World of Goo has 90 percent piracy rate

Only one in ten people playing World of Goo has actually paid for it.

Or so says 2D Boy’s Ron Carmel, a member of the two-man team responsible for the hit puzzler.

“Last we checked, the piracy rate was about 90 percent,” said Carmel in a Rock, Paper, Shotgun posting.

Joystiq contacted Carmel yesterday to confirm the piracy estimate, and he said the figure is “about right.”

“We’re doing okay, though. We’re getting good sales through WiiWare, Steam and our Web site. Not going bankrupt just yet.”

In good faith, 2D Boy released the PC and Mac versions of World of Goo without digital rights management, controversial software that aims to prevent piracy. The so-abbreviated DRM has been the focus of debate since the release of EA’s DRM-laden Spore in September.

World of Goo costs $15 on Wii through the Wii Shop Channel. It is available for PC and Mac users for $20 on 2D Boy’s official site.

40 Responses to World of Goo has 90 percent piracy rate

  1. Rauelius says:

    Jeez…I understand Pirating games for Draconian evil companies like EA, but it genuinely pisses me off that people would pirate a small fun and awesome game like World of Goo. I picked it up on Steam and loved it, please, either on Wii or PC buy this excellent game

  2. videoanime says:

    For these reasons is so difficult to create games without go to bankrupt. No mamen, buy it, don’t pirate it \_/ :oX

  3. deepthought says:

    @ Rauelius

    hahahahahahaha pls tell me your joking. the evil draconian EA? so let’s rip off their games?

    yeah. that’s sticking it to the Man. or wait…. maybe it’s about you just wanting games.

    pro tip: ripping off EA doesn’t make you a social crusader.

  4. Brian says:

    Let’s try not buying from EA.

    Anyway, this is really sad to hear. It hurts the smaller developers the most.

  5. Rauelius says:

    not saying that I am pirating EA games, just with stuff like installing virus like DRM under consumers noses, and not allowing you to actually OWN the game you purchased, I understand why someone would pirate stuff. I don’t pirate games, but I also don’t support the Draconian efforts of EA, Ubisoft and Take2(Bioshock issue from a few years ago…UGH) I mostly get my PC games from Steam or Gametap, and buy games that don’t have Virus-Like DRM schemes like Stardocks games. I guess thats a good reason that Consold are taking off, no DRM (at least for now) but with BS like Gears of War only allowing you the old maps if you purschased the game new, and Rockband 2 doing somthing simular, I see consoles going down a simular slippery slope.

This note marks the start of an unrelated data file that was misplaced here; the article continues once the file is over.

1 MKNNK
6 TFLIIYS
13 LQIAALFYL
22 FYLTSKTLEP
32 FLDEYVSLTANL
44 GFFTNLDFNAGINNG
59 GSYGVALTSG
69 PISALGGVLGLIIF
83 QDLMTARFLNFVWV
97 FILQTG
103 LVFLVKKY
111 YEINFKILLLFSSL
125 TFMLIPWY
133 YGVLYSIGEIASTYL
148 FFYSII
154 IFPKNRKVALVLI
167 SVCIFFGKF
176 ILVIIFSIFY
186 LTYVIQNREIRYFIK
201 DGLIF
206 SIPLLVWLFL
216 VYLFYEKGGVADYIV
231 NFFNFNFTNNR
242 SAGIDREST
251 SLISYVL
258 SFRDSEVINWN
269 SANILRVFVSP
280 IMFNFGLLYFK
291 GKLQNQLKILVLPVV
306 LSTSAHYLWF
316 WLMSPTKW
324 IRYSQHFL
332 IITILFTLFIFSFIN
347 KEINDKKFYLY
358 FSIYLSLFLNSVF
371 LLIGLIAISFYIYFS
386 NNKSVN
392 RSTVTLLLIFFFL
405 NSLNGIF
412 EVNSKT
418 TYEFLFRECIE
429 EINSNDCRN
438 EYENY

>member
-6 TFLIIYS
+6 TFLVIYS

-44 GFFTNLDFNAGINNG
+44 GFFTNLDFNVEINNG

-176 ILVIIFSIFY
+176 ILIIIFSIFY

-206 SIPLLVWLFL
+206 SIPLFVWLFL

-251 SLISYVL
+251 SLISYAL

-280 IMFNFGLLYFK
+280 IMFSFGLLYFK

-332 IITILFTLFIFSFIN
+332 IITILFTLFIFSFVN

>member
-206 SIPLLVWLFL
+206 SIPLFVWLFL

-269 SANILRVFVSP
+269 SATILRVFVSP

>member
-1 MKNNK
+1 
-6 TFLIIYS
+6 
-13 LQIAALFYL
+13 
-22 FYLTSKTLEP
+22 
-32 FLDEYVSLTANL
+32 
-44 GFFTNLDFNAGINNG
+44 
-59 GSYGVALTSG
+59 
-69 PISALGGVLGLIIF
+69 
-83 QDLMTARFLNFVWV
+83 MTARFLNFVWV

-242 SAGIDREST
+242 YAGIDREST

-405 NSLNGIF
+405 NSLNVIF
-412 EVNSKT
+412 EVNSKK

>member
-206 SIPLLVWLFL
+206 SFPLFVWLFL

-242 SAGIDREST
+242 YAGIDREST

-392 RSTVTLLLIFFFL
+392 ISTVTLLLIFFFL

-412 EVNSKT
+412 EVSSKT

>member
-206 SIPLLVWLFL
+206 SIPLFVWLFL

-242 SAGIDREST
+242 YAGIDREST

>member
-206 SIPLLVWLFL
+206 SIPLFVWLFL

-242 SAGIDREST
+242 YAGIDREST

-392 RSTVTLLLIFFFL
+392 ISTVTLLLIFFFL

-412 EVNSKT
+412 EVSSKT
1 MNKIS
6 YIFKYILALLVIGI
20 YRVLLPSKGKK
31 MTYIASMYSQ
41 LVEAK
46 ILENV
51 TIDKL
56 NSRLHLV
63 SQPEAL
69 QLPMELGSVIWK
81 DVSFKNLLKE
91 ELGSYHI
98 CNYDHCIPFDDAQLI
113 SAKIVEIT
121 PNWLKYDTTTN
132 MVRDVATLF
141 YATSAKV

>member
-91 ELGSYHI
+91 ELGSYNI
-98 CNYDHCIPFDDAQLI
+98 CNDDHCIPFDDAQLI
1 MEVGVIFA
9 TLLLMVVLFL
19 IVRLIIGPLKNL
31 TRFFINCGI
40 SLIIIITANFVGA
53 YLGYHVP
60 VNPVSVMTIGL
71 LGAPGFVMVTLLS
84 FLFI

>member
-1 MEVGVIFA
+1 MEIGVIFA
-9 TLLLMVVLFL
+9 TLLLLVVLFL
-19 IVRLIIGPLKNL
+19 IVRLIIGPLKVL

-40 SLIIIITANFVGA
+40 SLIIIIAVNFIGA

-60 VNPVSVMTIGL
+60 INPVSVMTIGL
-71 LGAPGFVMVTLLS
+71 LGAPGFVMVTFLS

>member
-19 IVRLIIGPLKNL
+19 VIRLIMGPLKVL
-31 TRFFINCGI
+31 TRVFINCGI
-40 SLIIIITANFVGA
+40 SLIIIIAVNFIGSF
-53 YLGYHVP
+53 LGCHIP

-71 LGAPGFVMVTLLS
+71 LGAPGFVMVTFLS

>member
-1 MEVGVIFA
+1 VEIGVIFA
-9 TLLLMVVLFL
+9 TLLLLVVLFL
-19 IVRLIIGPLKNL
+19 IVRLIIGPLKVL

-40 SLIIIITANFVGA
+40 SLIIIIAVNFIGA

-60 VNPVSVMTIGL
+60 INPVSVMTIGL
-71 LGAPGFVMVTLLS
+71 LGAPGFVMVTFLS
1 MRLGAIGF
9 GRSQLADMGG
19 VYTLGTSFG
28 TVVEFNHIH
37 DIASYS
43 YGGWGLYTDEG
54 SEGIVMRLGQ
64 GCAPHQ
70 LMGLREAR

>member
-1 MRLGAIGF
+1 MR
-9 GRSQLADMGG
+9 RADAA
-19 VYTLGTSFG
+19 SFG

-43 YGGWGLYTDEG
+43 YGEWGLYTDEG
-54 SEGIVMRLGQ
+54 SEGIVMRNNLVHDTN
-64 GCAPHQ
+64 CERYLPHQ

6. Rauelius says:

    Oh, and I didnt buy any Game on Steam that for some bizarre reason had DRM on it….It made no sense, because Steam is already a sort of DRM authetication service….GOD EA and Take2!!! Why!?!?!? I want to buy your games.

  7. Sean says:

    I’ve never had any bad experiences with DRM software, personally – so I have a hard time relating to the opposition. 2Dboy’s situation is exactly why I’m against piracy, it does hurt companies – the only reason it’s visible in this case is because 2Dboy is so small. If you like a game enough to play it, you like a game enough to pay for it.

  8. Rauelius says:

    I agree!….But I tell ya, I’m a HARDCORE pc guy and rebuild my system twice a year and reinstall Windows every 3 months, and because of that I have 12 systems in my house, Heck I give away my old boxes sometimes. If I bought Spore In a little over a year, I can’t install it anymore and am screwed….I prefer Steams DRM, where you can install it as many times as you want, but you have to be signed into your Steam Account to play it. works for me!

  9. Liraco says:

    More reason to rely online services like WiiWare (and the other console’s shops) as well as Steam to combat piracy.

    I also agree that it’s sad to say “it’s ok to steal from the big companies”. Stealing is stealing, no matter what you say to comfort yourself.

  10. El Hajjish says:

    Gamers: We hate DRM! It infringes on our rights and shows that companies don’t trust us! Companies that use DRM are evil! If a game is good enough, people will pay for it!